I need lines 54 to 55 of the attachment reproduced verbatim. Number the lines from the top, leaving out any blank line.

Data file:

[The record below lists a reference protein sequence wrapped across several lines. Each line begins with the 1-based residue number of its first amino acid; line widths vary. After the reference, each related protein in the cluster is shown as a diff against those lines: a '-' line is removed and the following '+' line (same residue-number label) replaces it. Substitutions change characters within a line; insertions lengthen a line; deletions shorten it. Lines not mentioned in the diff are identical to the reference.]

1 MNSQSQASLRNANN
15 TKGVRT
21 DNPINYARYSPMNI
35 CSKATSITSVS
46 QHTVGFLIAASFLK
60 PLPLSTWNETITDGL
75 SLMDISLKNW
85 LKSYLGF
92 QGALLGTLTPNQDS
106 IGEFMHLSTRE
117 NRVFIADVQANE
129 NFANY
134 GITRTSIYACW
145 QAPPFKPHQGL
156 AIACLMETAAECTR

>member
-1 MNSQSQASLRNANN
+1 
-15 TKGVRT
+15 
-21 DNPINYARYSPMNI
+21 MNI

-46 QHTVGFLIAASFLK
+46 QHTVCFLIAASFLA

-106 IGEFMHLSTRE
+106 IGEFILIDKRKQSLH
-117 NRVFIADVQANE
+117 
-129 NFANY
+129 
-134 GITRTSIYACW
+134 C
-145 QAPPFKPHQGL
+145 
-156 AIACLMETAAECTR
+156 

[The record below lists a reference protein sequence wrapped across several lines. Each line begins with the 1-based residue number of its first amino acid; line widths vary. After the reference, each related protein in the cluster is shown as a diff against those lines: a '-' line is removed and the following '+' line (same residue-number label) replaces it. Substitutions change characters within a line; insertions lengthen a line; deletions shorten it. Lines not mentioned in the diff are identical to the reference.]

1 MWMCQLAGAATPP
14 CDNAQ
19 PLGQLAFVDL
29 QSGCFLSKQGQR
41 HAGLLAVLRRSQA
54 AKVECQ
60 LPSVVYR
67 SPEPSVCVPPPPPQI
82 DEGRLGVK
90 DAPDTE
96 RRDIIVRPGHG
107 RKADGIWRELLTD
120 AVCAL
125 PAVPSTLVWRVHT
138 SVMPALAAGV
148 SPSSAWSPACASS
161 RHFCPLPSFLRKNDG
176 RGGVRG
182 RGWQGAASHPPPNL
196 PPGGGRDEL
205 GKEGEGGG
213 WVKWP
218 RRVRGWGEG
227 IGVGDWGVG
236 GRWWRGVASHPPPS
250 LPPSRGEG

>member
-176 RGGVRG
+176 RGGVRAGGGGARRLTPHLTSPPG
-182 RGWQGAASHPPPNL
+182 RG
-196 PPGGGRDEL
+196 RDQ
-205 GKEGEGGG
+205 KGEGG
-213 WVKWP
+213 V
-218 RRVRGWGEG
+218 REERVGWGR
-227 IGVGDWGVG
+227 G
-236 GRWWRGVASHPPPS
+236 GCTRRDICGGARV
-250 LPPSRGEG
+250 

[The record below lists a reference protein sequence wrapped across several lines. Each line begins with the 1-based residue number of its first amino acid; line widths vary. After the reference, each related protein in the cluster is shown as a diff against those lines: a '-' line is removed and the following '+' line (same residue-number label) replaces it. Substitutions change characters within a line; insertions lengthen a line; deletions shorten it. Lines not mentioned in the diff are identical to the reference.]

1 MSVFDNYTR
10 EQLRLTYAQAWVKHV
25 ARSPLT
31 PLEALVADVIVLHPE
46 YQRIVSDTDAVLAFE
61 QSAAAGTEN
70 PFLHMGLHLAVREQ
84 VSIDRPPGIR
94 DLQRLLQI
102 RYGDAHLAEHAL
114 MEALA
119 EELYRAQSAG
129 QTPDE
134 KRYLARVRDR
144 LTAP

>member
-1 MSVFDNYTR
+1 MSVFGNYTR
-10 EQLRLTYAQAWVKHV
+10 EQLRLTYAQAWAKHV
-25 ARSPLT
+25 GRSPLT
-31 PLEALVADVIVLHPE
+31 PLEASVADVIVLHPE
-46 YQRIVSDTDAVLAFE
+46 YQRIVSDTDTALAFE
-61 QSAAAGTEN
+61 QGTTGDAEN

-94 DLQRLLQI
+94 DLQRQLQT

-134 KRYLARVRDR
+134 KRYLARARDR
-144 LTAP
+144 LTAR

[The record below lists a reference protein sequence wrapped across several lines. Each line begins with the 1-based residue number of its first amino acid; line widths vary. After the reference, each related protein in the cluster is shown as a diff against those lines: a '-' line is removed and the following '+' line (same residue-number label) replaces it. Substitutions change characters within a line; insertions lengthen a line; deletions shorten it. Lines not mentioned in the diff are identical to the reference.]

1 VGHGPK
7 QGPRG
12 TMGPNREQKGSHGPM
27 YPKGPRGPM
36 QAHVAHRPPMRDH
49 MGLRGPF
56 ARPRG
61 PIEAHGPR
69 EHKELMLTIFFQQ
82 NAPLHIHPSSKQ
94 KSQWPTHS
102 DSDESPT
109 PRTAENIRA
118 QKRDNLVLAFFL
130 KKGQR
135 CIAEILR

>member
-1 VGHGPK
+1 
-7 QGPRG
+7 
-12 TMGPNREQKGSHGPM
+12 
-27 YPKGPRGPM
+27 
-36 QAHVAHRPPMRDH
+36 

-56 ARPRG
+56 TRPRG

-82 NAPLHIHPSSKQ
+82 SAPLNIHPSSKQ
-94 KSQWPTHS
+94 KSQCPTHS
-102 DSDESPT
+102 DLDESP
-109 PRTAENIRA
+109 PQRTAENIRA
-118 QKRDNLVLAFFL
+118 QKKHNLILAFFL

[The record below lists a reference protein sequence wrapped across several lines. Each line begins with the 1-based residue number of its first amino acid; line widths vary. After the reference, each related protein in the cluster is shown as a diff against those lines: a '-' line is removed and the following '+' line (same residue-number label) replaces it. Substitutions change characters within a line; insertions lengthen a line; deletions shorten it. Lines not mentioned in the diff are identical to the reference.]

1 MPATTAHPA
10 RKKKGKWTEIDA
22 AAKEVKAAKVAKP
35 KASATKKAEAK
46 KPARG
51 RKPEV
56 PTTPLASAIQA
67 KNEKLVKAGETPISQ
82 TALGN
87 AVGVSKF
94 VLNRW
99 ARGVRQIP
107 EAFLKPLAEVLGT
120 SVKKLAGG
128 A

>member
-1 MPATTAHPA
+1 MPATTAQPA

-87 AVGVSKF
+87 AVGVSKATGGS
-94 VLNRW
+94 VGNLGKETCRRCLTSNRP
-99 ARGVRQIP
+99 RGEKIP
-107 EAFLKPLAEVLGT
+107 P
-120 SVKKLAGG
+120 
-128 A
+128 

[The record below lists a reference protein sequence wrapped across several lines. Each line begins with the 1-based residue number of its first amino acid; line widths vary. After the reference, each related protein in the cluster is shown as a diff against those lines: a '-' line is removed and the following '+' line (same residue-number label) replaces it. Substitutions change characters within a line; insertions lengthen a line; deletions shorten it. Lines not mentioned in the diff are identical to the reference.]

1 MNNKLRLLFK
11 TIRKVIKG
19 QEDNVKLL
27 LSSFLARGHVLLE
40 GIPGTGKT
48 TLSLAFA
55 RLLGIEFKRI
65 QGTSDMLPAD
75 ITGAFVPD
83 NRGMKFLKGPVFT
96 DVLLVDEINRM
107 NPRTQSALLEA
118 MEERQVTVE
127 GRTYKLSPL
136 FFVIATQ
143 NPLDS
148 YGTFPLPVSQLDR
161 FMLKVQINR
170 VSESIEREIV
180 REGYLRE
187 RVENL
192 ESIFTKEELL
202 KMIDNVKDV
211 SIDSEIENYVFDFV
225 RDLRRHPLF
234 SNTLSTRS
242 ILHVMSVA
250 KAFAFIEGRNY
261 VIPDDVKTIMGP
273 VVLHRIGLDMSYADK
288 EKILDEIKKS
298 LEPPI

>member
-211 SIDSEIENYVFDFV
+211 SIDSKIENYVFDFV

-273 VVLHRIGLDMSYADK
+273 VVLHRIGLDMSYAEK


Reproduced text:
148 SPSSAWSPACASS
161 RHFCPLPSFLRKNDG